A Senior Business Analyst Looks Back and Shares Lessons Learned

When we were young kids, there was I’m sure a time for each one of us in which we learned a lesson that we still haven’t forgotten. I can think of a few myself, such as don’t spit (mouth washed out with soap), don’t play with fire (lit forest fire with magnifying lens) and don’t play in construction sites (nail through hand). I’m just positive that you have a few of those to share from your childhood, too.

I find it strange then that we endure as adults the same consequences of our actions over and over, yet cannot seem in many instances to learn from those lessons. My personal belief is that it is rare that the light goes on long enough for us to recognize that we should not put our hand on the proverbial hot stove. In amassing the lessons learned information, I wondered what holds us as adults back from learning from those lessons many times. Think about it….if we fixed our issues in the workplace immediately, there would not be anything called a lessons learned exercise. There are tons of examples in industry writings about trends with defects, rework, project failures, etc. that keep an entire other industry (quality improvement and the like) afloat.

So, as I pondered this, another thought emerged. What lessons have I endured in the last 15 years or so, which represents most of my professional life, in which I learned my lesson so as to NEVER repeat the circumstances again? Surprisingly, I can think of a few, and thought I would share them below.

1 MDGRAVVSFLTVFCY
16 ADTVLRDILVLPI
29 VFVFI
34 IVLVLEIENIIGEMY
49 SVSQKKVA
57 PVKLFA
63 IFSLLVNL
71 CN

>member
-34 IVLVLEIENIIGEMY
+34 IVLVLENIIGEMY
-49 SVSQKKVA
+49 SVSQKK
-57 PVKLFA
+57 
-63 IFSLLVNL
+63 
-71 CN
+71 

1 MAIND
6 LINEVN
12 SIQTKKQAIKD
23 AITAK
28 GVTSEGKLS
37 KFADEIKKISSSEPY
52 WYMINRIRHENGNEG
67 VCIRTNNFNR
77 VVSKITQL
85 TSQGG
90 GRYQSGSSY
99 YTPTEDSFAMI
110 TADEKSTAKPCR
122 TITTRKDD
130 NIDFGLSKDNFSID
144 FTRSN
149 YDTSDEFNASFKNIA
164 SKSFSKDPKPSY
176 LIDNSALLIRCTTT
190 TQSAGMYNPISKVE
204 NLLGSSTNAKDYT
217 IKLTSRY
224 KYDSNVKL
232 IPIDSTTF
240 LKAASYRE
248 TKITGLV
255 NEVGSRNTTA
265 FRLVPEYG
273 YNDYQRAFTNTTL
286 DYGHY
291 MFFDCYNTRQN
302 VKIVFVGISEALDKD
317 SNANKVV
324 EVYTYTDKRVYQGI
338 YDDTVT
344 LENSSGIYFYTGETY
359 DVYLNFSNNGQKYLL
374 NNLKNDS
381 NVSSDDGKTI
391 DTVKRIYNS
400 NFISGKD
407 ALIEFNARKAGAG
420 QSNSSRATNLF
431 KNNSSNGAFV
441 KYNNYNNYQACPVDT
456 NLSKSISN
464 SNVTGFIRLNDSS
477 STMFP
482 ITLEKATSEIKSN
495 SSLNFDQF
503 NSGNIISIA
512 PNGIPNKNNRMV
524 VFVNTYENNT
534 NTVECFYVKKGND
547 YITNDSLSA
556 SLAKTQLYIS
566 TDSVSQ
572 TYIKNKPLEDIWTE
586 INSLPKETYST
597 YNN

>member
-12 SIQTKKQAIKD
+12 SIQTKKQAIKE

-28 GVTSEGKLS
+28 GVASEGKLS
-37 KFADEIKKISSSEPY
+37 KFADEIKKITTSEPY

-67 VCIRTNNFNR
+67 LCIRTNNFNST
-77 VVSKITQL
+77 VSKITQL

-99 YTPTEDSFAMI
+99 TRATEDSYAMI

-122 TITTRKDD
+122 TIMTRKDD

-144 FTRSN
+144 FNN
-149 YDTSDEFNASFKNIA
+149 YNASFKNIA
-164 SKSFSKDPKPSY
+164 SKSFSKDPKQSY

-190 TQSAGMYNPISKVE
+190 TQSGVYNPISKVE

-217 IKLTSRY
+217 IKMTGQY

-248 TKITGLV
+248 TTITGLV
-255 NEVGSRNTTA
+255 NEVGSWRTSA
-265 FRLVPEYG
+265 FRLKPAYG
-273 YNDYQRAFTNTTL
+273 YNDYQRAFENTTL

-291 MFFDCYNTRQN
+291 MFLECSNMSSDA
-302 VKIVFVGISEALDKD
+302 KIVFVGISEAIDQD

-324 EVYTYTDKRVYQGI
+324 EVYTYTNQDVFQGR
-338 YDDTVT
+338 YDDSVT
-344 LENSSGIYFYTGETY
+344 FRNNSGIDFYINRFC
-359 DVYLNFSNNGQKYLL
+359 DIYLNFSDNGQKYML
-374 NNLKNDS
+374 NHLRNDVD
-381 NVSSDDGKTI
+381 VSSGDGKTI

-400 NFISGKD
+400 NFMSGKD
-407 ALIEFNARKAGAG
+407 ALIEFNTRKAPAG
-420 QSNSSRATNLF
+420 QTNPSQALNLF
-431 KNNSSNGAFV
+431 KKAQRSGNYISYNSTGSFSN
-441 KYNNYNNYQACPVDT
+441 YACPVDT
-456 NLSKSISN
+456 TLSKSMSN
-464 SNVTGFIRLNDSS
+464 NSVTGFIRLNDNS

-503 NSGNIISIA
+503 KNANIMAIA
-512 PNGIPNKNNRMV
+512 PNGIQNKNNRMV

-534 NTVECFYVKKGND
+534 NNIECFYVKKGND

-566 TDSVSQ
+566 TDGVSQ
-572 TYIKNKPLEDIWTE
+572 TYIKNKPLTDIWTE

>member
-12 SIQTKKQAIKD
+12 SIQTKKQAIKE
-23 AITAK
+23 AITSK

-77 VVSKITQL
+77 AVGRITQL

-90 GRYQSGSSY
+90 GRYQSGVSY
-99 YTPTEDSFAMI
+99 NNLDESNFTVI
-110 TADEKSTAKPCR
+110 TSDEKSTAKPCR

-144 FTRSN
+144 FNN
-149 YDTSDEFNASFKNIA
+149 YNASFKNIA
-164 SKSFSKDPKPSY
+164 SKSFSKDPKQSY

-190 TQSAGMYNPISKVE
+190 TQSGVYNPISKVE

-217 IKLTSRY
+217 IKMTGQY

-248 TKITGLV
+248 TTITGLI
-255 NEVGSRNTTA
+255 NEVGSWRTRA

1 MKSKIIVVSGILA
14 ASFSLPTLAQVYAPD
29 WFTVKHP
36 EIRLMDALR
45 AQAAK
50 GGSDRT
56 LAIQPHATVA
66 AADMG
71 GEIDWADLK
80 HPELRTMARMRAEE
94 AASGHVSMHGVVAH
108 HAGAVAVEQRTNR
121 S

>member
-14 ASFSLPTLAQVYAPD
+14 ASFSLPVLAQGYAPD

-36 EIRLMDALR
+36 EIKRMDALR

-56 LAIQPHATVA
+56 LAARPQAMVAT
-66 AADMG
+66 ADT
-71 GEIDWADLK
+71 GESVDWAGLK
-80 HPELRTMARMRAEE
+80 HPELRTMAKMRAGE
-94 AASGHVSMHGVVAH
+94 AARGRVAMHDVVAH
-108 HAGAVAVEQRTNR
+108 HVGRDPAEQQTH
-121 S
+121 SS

Lesson 1: When learning DOS (should you ever have the need), never, ever enter DELTREE at the root of a network tree and hit ENTER. Backups are good things. I think this particular lesson needs no explanation of what happened.

Lesson 2: Never take for granted that you are being told the full story, because there is always another side. Always question. A project that I was on became one molded by an aggressive business manager that, unbeknown to me, neglected to collaborate with her peers and senior management. My failure to assertively seek out other stakeholder opinions and delve into detail prompted portions of an application to be modified to suit this user’s unique view of what was necessary. The reality was different and the implementation, though accurate to her requirements, was never used due to the fact that it did not address actual usage. <<cha-ching>>